I'm in Spain this week for a class and meetings where I've been able to meet with web marketers from the US and Europe.
The question of how to engage with customers through communities and new technologies is a common theme. However, my questions about how people were using social networks and web 2.0 tools are greeted with a similar response on both sides of the Atlantic, "Oh my kids are into that, not me. I'm to old"
The combination of working remote and meeting a new people gave me aq chance to try out some of these tools in a new way.
Here's what I found.
- My plan was to use Skype & Skypeout to bring down telephone costs. I found this worked well when listening in on conference calls. The feedback was unacceptable when used for calls requiring more participation. However, at $0.02 per minute, it's worth putting up with a little pain.
- Staying connected on IM (Yahoo, AOL, iChat) worked perfectly. I made it very easy to know when someone was up and working and when they were away. I only wish that everyone was on IM.
- My Treo worked flawlessly with email. For several days I had to add "001" before my calls and some callers reported strange dial tones and messages when leaving message. I did have my IT department upgrade me to the international data plan.
- Apple's iChat as great way to stay connected with the kids.
- Jott - Have your voice mail messages sent to you in email so you don't have to be calling in for messages. I did not try but I hope to get around to it.
Staying in touch
- I've been using a combination of Blogger, TypePad, Google's personalized maps, and Flickr to keep family and friends.
- Google's Personalized Maps - It has been really fun to be able to show people where I've been overlaid on a map. I intended this for my family but also shared with colleagues and even people local to Barcelona. One of the locals viewed my map and exclaimed, "That's all you've seen of this wonderful city!?" I'm excited for this as a way to created custom walking tours designed for restaurants, shopping, and architecture.
- Blogger - Blogger is simple, free way to create a blog. It's owned by Google and provides a range of basic blogging services. There's already deeper integration with the other Google offerings such as AdWords and Google Analytics.
- Typepad - I changed from Blogger to TypePad because of the ability to create a static page like this. It's a helpful feature that I'm sure will be offered by the other blogs in the near future. TypePad's basic service starts at $5.00 a month. There's no free service except a 14 day trial.
- Flickr - The leading site for storing and sharing photos. This differs from other favored sites like Shutterfly and Ofoto in that it is geared more for social sharing.
- YouTube - Designed for sharing video. It's also a place to store video that you want to post into a blog.
NETWORKING - social & professional
"Of God, not another I'd and password"
The key to a networking or social networking site is to make it easy. Most people aren't going to put up with the hassle when the value is uncertain.
- FaceBook- This is not just for freshmen anymore. There has been a lot written about the change in usage on FaceBook. There are more corporate alumni groups popping up on FaceBook. I've been blown away with the calliber of people with whom I've reconnected on Facebook.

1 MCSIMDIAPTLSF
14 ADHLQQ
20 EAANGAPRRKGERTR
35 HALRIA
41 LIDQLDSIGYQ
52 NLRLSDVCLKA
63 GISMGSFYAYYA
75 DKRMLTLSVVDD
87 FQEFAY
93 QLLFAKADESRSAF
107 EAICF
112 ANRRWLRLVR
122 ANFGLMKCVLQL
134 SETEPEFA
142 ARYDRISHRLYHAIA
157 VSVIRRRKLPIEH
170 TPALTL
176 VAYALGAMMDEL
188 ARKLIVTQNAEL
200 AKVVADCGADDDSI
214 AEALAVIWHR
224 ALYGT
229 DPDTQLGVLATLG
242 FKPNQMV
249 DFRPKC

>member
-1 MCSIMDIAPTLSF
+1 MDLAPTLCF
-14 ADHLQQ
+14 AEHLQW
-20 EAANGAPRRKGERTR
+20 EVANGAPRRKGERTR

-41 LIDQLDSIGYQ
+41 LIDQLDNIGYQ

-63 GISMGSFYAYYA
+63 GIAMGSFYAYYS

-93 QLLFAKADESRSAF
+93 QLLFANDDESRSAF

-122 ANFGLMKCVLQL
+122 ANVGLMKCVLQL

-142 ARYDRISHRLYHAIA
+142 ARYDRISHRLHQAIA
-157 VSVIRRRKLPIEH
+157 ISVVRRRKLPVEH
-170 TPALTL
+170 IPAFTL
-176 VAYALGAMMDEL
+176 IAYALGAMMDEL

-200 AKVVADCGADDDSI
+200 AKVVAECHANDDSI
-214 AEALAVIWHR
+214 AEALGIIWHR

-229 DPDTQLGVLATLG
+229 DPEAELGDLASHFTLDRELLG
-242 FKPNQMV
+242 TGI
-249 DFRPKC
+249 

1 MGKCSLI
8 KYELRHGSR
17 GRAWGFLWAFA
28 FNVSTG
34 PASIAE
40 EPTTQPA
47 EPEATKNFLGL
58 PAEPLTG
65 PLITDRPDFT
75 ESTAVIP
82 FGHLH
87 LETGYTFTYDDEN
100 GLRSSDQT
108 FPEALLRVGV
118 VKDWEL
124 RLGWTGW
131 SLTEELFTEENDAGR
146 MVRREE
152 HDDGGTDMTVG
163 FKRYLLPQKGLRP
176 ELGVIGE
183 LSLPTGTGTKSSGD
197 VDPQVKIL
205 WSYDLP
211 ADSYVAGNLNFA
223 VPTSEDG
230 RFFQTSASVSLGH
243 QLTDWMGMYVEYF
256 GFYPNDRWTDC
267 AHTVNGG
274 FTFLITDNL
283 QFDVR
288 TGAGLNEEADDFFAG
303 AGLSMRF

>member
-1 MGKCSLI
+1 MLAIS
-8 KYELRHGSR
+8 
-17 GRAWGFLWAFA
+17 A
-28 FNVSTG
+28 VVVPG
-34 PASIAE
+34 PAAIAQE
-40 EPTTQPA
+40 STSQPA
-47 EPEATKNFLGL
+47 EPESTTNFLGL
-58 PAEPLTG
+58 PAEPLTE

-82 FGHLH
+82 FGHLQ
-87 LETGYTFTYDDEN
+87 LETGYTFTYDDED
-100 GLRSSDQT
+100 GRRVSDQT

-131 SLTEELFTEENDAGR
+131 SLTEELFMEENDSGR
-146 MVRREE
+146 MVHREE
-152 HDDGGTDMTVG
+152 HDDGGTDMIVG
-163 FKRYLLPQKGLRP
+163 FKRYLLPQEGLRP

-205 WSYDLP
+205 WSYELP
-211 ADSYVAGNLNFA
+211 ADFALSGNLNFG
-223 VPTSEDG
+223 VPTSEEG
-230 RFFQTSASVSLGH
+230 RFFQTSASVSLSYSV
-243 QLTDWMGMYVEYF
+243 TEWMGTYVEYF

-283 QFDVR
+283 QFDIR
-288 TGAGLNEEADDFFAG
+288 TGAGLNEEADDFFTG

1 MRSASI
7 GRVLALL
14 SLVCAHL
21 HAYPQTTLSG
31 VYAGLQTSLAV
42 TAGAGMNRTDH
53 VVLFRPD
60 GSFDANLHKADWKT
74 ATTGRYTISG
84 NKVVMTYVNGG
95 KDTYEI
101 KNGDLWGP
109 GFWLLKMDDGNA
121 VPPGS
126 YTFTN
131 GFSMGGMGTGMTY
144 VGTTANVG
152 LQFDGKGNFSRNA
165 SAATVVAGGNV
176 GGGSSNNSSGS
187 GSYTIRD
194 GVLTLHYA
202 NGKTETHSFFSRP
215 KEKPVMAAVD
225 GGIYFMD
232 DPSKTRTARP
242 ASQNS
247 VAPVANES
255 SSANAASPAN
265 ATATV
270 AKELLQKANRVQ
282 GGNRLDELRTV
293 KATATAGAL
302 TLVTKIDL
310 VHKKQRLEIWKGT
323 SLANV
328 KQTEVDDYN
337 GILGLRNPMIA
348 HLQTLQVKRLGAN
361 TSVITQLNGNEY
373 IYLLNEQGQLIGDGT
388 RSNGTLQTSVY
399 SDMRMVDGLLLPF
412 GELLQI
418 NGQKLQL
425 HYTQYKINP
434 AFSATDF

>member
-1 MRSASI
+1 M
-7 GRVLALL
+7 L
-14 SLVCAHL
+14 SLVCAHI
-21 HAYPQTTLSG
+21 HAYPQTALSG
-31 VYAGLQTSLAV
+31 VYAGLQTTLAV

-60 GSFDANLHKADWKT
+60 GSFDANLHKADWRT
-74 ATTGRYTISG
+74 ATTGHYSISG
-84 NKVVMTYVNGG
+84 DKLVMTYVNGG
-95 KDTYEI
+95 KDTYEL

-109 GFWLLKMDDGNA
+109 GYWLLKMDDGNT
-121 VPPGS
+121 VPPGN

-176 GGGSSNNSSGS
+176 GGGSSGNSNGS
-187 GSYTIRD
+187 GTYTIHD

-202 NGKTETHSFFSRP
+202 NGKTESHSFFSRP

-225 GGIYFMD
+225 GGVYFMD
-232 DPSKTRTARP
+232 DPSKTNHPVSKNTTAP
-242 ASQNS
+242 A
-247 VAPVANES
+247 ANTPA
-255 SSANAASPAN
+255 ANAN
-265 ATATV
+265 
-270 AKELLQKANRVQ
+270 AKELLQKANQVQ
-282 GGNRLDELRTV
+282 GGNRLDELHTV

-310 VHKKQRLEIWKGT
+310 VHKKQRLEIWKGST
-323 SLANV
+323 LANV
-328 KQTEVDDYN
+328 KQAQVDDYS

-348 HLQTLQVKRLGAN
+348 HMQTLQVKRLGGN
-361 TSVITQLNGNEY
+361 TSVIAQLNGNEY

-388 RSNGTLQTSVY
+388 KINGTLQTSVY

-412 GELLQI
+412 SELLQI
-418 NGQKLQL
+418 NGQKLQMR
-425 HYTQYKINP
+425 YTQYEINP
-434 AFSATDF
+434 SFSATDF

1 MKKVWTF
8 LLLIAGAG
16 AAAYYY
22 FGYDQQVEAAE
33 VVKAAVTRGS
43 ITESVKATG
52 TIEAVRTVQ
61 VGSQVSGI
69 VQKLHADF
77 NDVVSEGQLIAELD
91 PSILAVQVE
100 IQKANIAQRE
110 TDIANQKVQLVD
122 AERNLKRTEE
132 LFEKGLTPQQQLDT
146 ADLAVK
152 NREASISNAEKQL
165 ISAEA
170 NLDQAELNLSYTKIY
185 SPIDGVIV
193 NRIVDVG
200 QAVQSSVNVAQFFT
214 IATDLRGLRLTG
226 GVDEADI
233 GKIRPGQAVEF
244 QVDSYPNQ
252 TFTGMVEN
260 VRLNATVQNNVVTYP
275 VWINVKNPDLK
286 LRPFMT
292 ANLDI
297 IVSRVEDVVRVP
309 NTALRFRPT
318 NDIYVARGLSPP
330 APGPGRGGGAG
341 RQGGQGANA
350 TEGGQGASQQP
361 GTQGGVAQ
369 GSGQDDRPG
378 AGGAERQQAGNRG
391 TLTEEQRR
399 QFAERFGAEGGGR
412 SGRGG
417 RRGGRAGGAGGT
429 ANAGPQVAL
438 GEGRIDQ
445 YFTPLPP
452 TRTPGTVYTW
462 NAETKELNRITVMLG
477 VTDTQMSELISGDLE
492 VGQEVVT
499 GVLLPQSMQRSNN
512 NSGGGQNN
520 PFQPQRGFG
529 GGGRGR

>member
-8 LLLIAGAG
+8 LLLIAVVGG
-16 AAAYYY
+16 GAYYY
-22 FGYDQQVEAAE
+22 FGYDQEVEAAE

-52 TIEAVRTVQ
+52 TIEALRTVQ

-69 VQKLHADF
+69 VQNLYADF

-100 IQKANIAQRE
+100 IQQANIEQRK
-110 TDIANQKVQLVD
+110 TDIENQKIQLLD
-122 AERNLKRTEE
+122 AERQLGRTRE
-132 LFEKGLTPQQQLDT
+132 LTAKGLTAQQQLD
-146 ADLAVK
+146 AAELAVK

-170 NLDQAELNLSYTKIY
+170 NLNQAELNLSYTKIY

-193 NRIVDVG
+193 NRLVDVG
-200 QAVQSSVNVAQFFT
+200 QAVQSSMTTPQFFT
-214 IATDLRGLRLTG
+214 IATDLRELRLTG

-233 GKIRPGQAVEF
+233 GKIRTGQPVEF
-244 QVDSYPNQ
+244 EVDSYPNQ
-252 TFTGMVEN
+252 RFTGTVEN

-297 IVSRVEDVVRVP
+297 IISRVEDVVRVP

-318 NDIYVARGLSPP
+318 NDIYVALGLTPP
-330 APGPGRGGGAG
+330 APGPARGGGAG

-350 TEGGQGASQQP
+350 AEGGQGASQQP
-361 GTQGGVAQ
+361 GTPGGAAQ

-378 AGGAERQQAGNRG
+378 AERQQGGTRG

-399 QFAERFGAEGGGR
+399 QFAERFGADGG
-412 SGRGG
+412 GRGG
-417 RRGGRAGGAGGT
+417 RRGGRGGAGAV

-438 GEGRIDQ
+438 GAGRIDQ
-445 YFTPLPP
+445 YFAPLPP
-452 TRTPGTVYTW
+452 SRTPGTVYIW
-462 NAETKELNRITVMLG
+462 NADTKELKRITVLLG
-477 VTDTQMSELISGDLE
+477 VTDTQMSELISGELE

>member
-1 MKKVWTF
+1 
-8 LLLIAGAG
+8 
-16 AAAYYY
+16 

- LinkedIn -- LinkedIn was one of the early business networking sites. I've used LinkedIn more for recruiting than anything else but it is changing quickly and is the most active business networking site I've used.
- Yahoo groups
There are great business, technology, and education podcasts waiting on iTunes. Some of my favorites:
TED Talks - Inspired talks by the world's great thinkers and doers. This is my favorite site. The TED (Technology, Entertainment, and Design) Conference is an expensive and exclusive conference with leaders from these areas. The site hosts 18 minute talks from the leaders in these industries. Please visit. Get Inspired.
Other BLOGS and MAGAZINES worth noting.
MFavorite Venture Capital Blogs
- David Hornick @ August Capital, maintains a n entertaining and informative blog called Ventureblog
- Fred Wilson @ "A VC Musings of a VC in NYC" is a very personal and entertaining blog.
- Bill Gurley @ Benchmark has also maintained a start-up related blog, Above the Crowd.
- Guy Kawasaki. Guy is the ex-Apple Evangelist that launched the VC firm Garage.com. I recently shared his article, Ten Lies, with a European entrepreneur who was contemplating coming to the US. Guy's entertaining blog is definitely worth a visit.
Demo Conference -- If the 18 minute TED talks are too long, the videos from the Demo conferences are only 5 minutes. These are pitches from the CEO's of the hot start-up companies and is a great way to quickly understand the forces changes the technology and business climate. WATCH the talks.
Walt Mossberg, NYT tech columnist and now head of the conference, All Things D(igital), is definitely worth reading.
TrenchCrunch -- Anew technology and business blog that is all the rage.
Stanford University also has a whole section on iTunes where they post a selection of Stanford course and lectures.
I know there are that I've missed. It would be great to hear about your favorites.